Hacking VGA for Trippy Video Effects


Ever since flat panel LCD monitors came on the scene, most old CRTs have found their ways into the garbage or into the backs of closets. For this project, it might be a good idea to pull out the old monitor or TV out and dust it off! [James] has found a way to hack the VGA input to these devices to get them to display vivid visualizations based on an audio input.

The legacy hardware-based project is called RGB.VGA.VOLT and works by taking an audio signal as an input, crossing some wires, and sending the signal through a synthesizer. The circuit then creates a high-frequency waveform that works especially well for being displayed on VGA. The video can also be channeled back through an audio waveform generator to create a unique sound to go along with the brilliant colors.

[James]’s goals with this project are to generate an aesthetic feeling with his form of art and to encourage others to build upon his work. To that end, he has released the project under an open license, and the project is thoroughly documented on his project site.

There have been plenty of hacks in the past that have implemented other protocols with VGA or implemented VGA on microcontrollers, but none that have hacked the interface entirely to create something that looks like the Star Gate sequence from 2001: A Space Odyssey. We think it’s a great piece of modern art and a novel use of VGA!

Thanks for the tip, [Kyle]!

Retro Time Tech: [Fran] and Pocket Watches

[Fran] on setting and regulating pocket watchesWhether you own a pocket watch, want to own one, or just plain think they’re cool, [Fran’s] video on setting and regulating pocket watches provides a comprehensive overview on these beautiful works of mechanical art. After addressing the advantages and disadvantages between stem, lever, and key set watches, [Fran] cracks open her 1928 Illinois to reveal the internals and to demonstrate how to adjust the regulator.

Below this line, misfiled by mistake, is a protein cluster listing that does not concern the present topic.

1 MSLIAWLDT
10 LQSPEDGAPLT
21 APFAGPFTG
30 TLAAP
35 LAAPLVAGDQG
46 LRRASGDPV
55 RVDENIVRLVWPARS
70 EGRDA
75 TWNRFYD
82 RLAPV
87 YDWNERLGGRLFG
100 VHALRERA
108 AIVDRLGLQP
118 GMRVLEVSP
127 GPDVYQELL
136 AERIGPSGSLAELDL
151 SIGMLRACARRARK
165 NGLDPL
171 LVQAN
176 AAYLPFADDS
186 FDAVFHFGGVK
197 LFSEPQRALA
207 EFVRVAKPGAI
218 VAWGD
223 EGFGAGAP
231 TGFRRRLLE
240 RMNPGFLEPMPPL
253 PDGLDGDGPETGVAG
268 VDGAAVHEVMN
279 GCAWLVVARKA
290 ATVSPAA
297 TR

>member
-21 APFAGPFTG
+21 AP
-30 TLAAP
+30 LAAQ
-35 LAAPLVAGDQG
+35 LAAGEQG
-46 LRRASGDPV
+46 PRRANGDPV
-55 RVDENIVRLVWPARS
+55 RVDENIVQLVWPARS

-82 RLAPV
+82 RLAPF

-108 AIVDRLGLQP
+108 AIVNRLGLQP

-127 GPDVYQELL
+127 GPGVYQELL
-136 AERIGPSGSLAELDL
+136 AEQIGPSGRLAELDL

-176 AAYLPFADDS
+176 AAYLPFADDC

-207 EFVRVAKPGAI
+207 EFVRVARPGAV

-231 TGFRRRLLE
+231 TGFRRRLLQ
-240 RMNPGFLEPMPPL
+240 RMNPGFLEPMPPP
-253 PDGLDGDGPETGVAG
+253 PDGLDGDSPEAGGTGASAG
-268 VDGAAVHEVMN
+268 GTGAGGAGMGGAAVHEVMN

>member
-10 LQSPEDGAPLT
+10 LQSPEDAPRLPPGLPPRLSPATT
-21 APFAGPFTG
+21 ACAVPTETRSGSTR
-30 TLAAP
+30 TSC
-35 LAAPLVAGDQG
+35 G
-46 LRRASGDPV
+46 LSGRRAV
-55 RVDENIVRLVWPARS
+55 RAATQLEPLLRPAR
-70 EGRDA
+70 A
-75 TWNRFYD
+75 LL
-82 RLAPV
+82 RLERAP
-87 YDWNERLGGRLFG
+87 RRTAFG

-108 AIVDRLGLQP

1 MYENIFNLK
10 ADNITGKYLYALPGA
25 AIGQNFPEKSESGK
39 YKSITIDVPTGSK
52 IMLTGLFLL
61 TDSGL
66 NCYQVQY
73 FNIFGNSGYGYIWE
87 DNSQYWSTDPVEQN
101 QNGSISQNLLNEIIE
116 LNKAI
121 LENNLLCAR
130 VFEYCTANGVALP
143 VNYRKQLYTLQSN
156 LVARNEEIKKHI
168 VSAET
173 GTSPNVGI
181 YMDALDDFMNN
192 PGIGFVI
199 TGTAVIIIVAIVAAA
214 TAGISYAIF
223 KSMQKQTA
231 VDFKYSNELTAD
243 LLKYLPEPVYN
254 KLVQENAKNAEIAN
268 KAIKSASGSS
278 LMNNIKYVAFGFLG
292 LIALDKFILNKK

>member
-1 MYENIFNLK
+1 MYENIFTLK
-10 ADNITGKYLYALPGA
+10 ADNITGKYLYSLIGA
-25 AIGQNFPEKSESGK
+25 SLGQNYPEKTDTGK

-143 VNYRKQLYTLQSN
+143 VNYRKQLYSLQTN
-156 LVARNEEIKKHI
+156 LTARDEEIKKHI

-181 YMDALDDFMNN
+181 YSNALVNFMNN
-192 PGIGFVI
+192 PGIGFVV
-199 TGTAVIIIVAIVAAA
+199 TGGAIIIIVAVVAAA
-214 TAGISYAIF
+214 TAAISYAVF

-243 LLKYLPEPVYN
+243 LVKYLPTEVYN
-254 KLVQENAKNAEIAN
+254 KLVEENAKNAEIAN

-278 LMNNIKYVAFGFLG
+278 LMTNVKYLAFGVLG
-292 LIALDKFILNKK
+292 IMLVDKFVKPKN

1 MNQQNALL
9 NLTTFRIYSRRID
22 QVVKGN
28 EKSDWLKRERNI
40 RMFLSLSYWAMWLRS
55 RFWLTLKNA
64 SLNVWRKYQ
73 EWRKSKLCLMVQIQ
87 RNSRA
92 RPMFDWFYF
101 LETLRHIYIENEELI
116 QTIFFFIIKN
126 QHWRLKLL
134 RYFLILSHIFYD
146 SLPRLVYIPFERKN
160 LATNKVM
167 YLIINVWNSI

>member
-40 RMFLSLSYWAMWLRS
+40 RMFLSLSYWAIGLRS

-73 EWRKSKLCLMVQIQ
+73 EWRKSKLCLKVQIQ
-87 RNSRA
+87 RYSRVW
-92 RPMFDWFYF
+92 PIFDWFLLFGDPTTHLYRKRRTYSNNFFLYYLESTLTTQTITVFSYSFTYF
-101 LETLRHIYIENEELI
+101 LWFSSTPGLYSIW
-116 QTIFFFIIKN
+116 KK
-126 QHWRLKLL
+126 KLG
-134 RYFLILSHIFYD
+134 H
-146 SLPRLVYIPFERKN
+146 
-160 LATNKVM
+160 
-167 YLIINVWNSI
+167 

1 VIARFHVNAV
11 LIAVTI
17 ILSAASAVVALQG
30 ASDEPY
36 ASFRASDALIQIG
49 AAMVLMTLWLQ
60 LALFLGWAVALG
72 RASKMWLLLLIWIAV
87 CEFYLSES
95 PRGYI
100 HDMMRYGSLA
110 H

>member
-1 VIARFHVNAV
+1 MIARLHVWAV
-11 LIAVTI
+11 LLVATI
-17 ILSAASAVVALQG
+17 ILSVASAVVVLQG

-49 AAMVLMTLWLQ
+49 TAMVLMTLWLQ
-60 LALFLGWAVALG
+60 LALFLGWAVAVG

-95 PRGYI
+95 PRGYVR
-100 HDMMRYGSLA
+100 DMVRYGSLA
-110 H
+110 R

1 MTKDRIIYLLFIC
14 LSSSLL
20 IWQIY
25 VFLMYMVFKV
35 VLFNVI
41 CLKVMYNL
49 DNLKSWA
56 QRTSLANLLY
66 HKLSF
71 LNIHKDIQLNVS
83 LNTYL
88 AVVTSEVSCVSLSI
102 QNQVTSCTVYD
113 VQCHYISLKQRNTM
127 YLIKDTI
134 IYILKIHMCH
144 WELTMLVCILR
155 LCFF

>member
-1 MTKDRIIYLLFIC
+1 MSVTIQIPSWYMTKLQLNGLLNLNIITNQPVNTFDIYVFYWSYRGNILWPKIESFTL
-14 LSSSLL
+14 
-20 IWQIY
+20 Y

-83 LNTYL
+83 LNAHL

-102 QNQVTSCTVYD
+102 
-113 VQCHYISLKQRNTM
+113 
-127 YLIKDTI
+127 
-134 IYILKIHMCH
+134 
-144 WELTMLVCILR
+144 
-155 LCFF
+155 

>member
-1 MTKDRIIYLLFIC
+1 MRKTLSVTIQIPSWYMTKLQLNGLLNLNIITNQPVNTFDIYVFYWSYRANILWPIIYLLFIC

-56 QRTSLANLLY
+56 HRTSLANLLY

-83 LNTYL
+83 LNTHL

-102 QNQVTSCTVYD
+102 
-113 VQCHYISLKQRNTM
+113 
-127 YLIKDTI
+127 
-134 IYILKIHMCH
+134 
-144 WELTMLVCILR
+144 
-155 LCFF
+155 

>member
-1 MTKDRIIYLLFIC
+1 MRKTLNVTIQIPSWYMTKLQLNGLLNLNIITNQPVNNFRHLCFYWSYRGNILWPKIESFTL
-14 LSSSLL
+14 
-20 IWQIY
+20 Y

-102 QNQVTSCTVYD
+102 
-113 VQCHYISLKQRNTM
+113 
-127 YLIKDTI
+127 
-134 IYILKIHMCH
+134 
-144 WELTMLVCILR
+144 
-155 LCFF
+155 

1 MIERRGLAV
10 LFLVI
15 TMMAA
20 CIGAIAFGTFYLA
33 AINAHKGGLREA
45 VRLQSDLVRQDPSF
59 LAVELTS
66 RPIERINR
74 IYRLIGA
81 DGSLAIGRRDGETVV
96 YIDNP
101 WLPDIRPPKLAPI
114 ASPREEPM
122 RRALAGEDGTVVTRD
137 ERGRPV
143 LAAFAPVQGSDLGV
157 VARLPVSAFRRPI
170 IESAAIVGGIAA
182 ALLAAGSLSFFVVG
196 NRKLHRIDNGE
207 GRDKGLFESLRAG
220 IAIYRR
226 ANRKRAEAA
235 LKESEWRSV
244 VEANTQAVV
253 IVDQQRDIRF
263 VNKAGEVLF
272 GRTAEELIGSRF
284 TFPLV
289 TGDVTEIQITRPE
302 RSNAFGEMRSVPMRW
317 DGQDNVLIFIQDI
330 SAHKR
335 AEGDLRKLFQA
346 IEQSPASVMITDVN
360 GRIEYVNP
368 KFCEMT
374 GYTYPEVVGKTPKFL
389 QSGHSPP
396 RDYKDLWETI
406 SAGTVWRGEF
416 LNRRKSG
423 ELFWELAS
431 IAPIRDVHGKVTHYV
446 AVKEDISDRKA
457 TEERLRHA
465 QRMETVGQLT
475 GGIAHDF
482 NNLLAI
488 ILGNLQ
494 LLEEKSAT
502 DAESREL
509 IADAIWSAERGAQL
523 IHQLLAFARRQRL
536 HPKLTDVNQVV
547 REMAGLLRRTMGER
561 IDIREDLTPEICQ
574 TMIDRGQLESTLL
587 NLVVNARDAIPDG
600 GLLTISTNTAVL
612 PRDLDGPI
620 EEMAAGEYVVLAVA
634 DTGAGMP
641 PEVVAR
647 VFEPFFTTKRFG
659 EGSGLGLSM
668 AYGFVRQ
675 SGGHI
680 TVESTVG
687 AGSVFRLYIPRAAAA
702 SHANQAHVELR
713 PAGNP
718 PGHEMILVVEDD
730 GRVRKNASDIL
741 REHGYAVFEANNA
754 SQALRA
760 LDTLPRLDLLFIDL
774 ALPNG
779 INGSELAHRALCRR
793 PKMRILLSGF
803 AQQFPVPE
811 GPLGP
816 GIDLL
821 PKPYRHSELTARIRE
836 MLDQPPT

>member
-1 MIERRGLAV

Though she doesn’t dive into a full teardown, there’s plenty of identification and explanation of parts along the way. To slow her watch down a tad, [Fran] needed to turn a very tiny set screw about a quarter of a turn counterclockwise, slowing down the period: an adjustment that requires a fine jewelers screwdriver, a delicate touch, and a lot of patience. Results aren’t immediately discernible, either. It takes a day or two to observe whether the watch now keeps accurate time.

Stick around for the video after the jump, which also includes an in-depth look at a 1904 Elgin watch, its regulator and other key components.

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Sprite Graphics Accelerator on an FPGA

A demo running on a FPGA sprite accelerator

Graphics accelerators move operations to hardware, where they can be executed much faster. This is what allows your Raspberry Pi to display high definition video decently. [Andy]’s latest build is a 2D sprite engine, featuring hardware accelerated graphics on an FPGA.

In the simplest mode, the sprite engine just passes commands through to the LCD. This allows for basic control. The fun part sprite mode, which allows for sprites to be loaded onto the FPGA. At that point, you can show, hide, and move the sprite. By overlapping many sprites, you something like the demo shown above.

The FPGA is from Xilinx, and uses their Block RAM IP to store the state of the sprites. The actual sprite data is contained on a 128 Mb external flash chip, since they require significant space.

The game logic runs on a STM32 Cortex M4 microcontroller which communicates with the FPGA and orders the sprites around. The FPGA then deals with generating frames and sending them to the LCD screen, freeing up the microcontroller.

If you’re wondering about the LCD itself, it’s 3.2″, 640 x 360, and taken from a Ericsson U5 Vivaz cellphone. [Andy] has a detailed writeup on reverse engineering it. After the break, he gives us a video overview of the whole system.

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